Wednesday, December 31, 2008

Something from the Tamil Cinema: Thaam Thaka



It's not enough to be able to act in India, you have to be able to dance too. Unless you're Nana Patekar.

Happy New Year.

Devdas: Maar Dala



Netflix listing here.

Ghajini: Behka



Haven't seen the movie yet but the music is good. A.R. Rahman, of course.

Slumdog Millionaire: O....Saya



Other Western directors have made Bollywood movies, but nobody succeeded before Danny Boyle. It took the director of Trainspotting to do it, and do it so well. All the familiar tropes of a masala film are there, the good/bad brothers, the romance, the death(s) of the loved one(s), the dance number, etc., but Boyle doesn't imitate the formula as other Westerners have -- he has internalized it and so it comes out fresh again. Very Indian. A.R. Rahman's score is another good example of this cultural fusion, as is M.I.A. As my friend Sanjay says, India is all about fusion.


Danny Boyle on Destiny:


Tuesday, December 23, 2008

Mr. and Mrs. Iyer: Don't Look Away

This is a hauntingly beautiful song from one of my all-time favorite movies, Mr. and Mrs. Iyer, from India's most intelligent director Aparna Sen, and starring two of its most intelligent actors, Konkona Sensharma and Rahul Bose. Amazingly, this movie came out the same year as Titli, another fine, fine film in which Konkona Sensharma plays a teenager. Aparna Sen's movies have always been done in English, although she has a Hindi movie in the works. She follows Satyajit Ray, and is followed by Rituparno Ghosh, who directed Titli.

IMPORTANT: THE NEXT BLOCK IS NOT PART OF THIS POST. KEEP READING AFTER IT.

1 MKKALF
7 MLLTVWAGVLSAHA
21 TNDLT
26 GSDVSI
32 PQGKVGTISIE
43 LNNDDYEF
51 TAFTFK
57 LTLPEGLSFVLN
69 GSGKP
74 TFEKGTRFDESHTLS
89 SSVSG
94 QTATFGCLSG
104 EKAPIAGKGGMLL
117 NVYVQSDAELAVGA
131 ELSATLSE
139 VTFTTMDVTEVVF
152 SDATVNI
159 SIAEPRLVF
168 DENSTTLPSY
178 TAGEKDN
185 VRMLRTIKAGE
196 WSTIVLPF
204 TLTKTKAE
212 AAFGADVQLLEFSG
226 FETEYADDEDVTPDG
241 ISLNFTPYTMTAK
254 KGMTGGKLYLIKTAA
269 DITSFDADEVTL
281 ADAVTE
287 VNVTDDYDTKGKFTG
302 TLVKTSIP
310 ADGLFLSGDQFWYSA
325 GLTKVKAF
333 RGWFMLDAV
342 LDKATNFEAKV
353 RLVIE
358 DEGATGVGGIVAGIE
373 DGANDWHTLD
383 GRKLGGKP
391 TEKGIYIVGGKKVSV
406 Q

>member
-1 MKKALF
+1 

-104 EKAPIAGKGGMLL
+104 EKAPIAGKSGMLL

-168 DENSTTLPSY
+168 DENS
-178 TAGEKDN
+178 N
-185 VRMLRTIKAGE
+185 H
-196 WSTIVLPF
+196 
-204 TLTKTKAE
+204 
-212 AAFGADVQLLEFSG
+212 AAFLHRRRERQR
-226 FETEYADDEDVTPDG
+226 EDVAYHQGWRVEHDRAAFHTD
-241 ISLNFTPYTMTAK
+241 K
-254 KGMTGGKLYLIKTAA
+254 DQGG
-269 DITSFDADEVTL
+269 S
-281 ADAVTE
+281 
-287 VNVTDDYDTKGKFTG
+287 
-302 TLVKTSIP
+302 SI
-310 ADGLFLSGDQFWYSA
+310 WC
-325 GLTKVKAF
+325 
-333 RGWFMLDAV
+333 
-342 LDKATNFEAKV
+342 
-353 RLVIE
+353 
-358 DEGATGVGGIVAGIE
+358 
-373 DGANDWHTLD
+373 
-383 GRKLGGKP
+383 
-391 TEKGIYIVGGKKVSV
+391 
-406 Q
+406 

Here is the more languid version of the song for the opening credits. This is a beautiful film. See it if you can. See all of Aparna Sen's movies, starting with 36 Chowringee Lane, starring the luminous Jennifer Kendall Kapoor in one of her last roles.

Konkona Sensharma is Aparna Sen's daughter. Sen lives in Calcutta. (Officially, the name has been indianized to Kolkata, but nobody I know calls it that.) Calcutta is India's intellectual capital. Almost everyone in Calcutta is multilingual, speaking Bengali, Hindi, and/or English, often better than most Englishmen. There seems to be a disproportionate number of fine filmmakers, writers, journalists there. There are all kinds of people there, of course. It is a very cosmopolitan city yet distinctly Indian. It has a spirit that no other city has (except perhaps Mumbai, now, after the terrorist attacks).

In an endlessly fascinating country like India, Calcutta is its most fascinating city. I always break down in tears the first day I am back in Calcutta, and leave more deeply in love with it.

Tuesday, December 16, 2008

More Telugu Cinema: Chiranjeevi 2

More from Chiranjeevi, megastar of the Telugu Cinema which is centered in Hyderabad, Andhra Pradesh. Chiru is in his late 50s, and can still cut a rug. Again, dig the color combinations in this, and ponder the peculiar scene where it appears dead women are dragged offstage:

Monday, December 15, 2008

Something from the Telugu Cinema

One of Chiranjeevi's famous numbers. Chiru can dance! Dig the use of color: